A theatre company called Penny Dreadful specialises in reviving "famously forgotten" lives on stage.
Currently on the road is the latest offering, The Missionary’s Position, which tells of the Reverend Harold Davidson, Rector of Stiffkey, a parish in Norfolk.
Those with very long memories might recall him as the Prostitutes’ Padre, subject of a tabloid feeding frenzy before tabloids were even invented.
One who remembers devouring the 1930s newspaper coverage is Mabel Ripley, who is now in her 90s and recently moved into a retirement home in Southport.
Still bright as a button, though, according to grandson Greg Haiste, and loving the fact that he is playing the Rector - of fond memory - in the Penny Dreadful production which comes to Stanley on Friday.
"Roll up! Roll up!" we might say to be truly in keeping with this true tale – but we’ll come to that.
You get the sense that Greg, who has had parts in Emmerdale and Heartbeat, never tires of telling the tale of the Rector of Stiffkey, who outraged stuffier parishioners with his concerns for the physical and spiritual well-being of the young ladies of London’s Soho.
So dedicated was he to saving them from all sorts of perceived dangers that he would take frequent trips to the notorious neighbourhood to minister to them.
Sometimes, it was alleged, the young prostitutes would minister to the rector in a way deemed not to be entirely in keeping with his calling.
"Occasionally he’d miss his train back to Stiffkey and he would have to spend the night in these girls’ rooms," says Greg. "But it is possible that his intentions were completely innocent and honourable."
On this point debate rages even to this day. The rector ran into real trouble when he was late arriving back from his missionary work for the annual Remembrance Day service.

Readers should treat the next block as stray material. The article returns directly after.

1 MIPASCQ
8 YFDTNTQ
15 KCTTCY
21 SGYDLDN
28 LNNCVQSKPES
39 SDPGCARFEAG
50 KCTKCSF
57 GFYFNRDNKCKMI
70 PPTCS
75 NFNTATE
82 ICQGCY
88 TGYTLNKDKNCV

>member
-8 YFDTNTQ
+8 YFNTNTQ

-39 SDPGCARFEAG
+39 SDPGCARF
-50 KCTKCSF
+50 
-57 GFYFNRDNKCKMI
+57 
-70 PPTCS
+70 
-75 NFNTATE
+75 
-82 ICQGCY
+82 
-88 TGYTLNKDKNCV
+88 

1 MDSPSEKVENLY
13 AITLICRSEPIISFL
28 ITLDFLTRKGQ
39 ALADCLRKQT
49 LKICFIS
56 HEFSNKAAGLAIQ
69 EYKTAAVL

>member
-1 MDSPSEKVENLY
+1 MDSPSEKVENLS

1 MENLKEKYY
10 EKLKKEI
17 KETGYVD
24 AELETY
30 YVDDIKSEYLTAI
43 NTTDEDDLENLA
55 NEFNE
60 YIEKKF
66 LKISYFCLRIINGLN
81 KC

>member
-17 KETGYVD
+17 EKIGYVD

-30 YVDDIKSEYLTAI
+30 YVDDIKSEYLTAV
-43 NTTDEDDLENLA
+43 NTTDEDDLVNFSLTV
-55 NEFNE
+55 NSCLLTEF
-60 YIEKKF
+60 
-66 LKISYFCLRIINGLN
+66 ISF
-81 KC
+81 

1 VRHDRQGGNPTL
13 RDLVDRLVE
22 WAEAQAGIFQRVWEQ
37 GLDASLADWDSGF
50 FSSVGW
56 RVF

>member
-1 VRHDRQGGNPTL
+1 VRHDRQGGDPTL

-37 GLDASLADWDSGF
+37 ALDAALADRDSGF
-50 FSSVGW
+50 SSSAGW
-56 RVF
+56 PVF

The Bishop of Norwich, who was not a happy man, engaged a lawyer who put a private investigator on the case
Even though most of the young women questioned didn’t have a bad word to say about the Rector of Stiffkey, he was charged with five counts of immoral behaviour and thrown out of the Church – which is to say defrocked.
The main witness against him was a 17-year-old prostitute, Barbara Harris, but her evidence has subsequently been thrown into doubt. Descendants of the Rector of Stiffkey have striven to clear his name in recent years.
But it seems Harold Davidson might have been his own worst enemy.
Even if he was wholly innocent – claiming during the hearing, apparently, that he didn’t know the meaning of the word "buttock" – he was not one to blend into grey anonymity.
Penny Dreadful recall him as "perhaps one of the last great eccentrics", a cigar-smoking cleric who demonstrated his tap dancing skills while defending himself in the witness stand.
After he was defrocked, he continued to cause outrage by succumbing to the lure of showbusiness.
In Blackpool, he became an attraction by advertising his decision to fast in a barrel.
Alternatively he would appear to be roasted in an oven while being prodded by a figure dressed as a devil.
The end came in Skegness in 1937 where he was billed as ‘A modern Daniel in a lion’s den’.
He would enter a pen with a lion and a lioness and talk about the injustice that had befallen him.
One day he tripped over the lioness’s tail and the lion attacked and mauled him.
He died in Skegness Cottage Hospital after more shenanigans which suggest it wasn’t the lion who was responsible for his death.
Greg Haiste says his parishioners always loved him. Indeed, 3,000 people attended his funeral Understandably, the actor adds: "And I’m having a ball playing him."
See The Missionary's Position, directed by Mick Barnfather, at the Lamplight Arts Centre, Stanley, on Friday at 8pm. Tel. (01207) 218899.